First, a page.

- ISIL creates all-female brigade to terrorize women into following Sharia law
- ISTOOK: Obama wants to be impeached
- Obama to Latin leaders: Help with border
- Military bans troops from Baptist church event honoring ‘God’s Rescue Squad’
- ‘Pocket drones’: U.S. Army developing tiny surveillance tools for the next big war
- Belgian cafe posts sign: Dogs allowed, but Jews stay out
- Gen. Dempsey: Pentagon studying Russian readiness plans not viewed ‘for 20 years’
- John McCain: Botched, two-hour execution of murderer is ‘torture’
- House GOP ready to move border bill
- Bomb squad called after live WWII artillery washes on Cape Cod beach
Alonso optimistic he can close gap on Vettel
Question of the Day
He says “until we are 75 or 80 points behind, we should be optimistic” about challenging for the Formula One title.
The two-time champion trails Vettel by 30 points after just four races going into this weekend’s event. But the Spaniard feels for the first time in years that Ferrari has a car good enough to dictate the race to Red Bull, rather than waiting for opportunities.
Alonso is fourth overall after a win in China and a second in Australia. He says “it’s a weekend we approach with a positive mentality and not a defensive mentality (like) the first three years with Ferrari.”
After a frustrating start to the season, Fernando Alonso retains high hopes of clawing back his 30-point gap on Formula One championship leader Sebastian Vettel starting at this week’s Spanish Grand Prix.
The two-time world champion has drifted down to fourth place after four races. But the Spaniard feels that for the first time in years Ferrari has a car good enough to dictate the race to Red Bull, rather than waiting for opportunities and slip-ups from his main rival.
“Yes, maybe, yes, it’s the first time we’ve arrived (here) with a competitive car. In the first four races we felt competitive, we felt that we were ready to fight for the top places if the race was without problems,” Alonso said on Thursday. “It’s a weekend we approach with a positive mentality and not a defensive mentality.”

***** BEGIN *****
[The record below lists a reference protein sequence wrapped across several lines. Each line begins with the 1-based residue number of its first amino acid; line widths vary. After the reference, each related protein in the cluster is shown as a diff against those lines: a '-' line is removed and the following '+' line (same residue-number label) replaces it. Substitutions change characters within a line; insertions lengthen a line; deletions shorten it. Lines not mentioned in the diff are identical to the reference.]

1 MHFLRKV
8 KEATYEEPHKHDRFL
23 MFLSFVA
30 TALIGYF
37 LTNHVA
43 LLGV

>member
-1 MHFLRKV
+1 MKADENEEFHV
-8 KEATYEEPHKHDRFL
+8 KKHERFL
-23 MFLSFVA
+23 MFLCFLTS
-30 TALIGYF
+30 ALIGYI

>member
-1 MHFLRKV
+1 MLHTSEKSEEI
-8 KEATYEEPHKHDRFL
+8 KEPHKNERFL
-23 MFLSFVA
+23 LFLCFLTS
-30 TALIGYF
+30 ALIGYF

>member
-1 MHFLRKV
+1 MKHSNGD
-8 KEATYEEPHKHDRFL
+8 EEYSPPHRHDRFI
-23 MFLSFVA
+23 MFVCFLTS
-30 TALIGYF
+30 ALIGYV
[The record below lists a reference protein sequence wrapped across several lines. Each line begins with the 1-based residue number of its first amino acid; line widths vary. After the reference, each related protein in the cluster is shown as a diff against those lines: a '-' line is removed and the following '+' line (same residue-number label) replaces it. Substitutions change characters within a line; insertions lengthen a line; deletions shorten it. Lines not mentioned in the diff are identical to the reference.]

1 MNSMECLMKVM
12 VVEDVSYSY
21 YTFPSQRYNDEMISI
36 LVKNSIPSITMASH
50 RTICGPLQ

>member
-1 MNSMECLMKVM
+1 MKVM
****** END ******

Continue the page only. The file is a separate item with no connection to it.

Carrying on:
Alonso’s position would doubtless be higher with a little more consistency and less bad luck.
The Spaniard started the Malaysian GP in a strong position _ third on the grid _ but damaged his front wing when he bumped into Vettel’s car and crashed out a lap later when his wing shattered. In Bahrain, he again started from third, but problems with the DRS system forced him to pit twice in the first eight laps and he could only fight back to eighth spot.
Those setbacks have not dented his confidence, however, because he knows the car has more speed than last year _ when he only lost the championship to Vettel by three points.
“Last year we were 1.5 seconds behind the top cars and we won by the weather, and by the luck,” the 31-year-old said. “We’ve been second in Australia and we won in China, so it’s a very different feeling and a very different package that we have this year. We need to do some consistent points now for the next Sundays. But we are more optimistic.”
“Sebastian last year was 43 points behind us after the summer break and arrived leading in Austin, in Texas. So in five or six races you can recover 45-50 points,” Alonso said. “Same with us (Renault) in 2006. I was 33 points in front of Michael (Schumacher), which means 75 or 80 points with the current points system and he was leading the championship in Suzuka (Japan), two races from the end. Until we are 75 or 80 points behind we should be optimistic.”
Although the Circuit de Catalunya is tough to overtake on, Alonso says Ferrari has not made pole position a priority _ despite the fact he hasn’t qualified higher than third this season, whereas Vettel started the first two races from the pole.
“The race pace this year and the tires are faster than in previous years. … (You have to) try to find the right balance between qualifying and the race,” he said. “Maybe the first really important qualifying will arrive in two weeks’ time in Monaco when we know that qualifying is extremely important. Here it’s more or less a normal circuit and we need to find a compromise.”
By Mark Davis
The nation founders, the Lone Star State thrives
- Former Virginia Gov. Bob McDonnell's trial to test definitions of political corruption
- CURL: Obama, staffers not even pretending any more
- Rahm Emanuel: Send illegal immigrant shelter kids to Chicago
- 'Pocket drones': U.S. Army developing tiny spies for the next big war
- D.C. seeks stay in order striking down ban on handguns in public
- Tactical advantage: Russian military shows off impressive new gear
- HUSAIN: Fleeing Iraqi Christians find safe haven at the Shrine of Imam Ali
- Obama orders Pentagon advisers to Ukraine
- NAPOLITANO: What if our democracy is a fraud?
- Washington Times strikes content and marketing partnership with Redskins
Obama's biggest White House 'fails'
Celebrities turned politicians
Athletes turned actors
20 gadgets that changed the world
Fighting in Iraq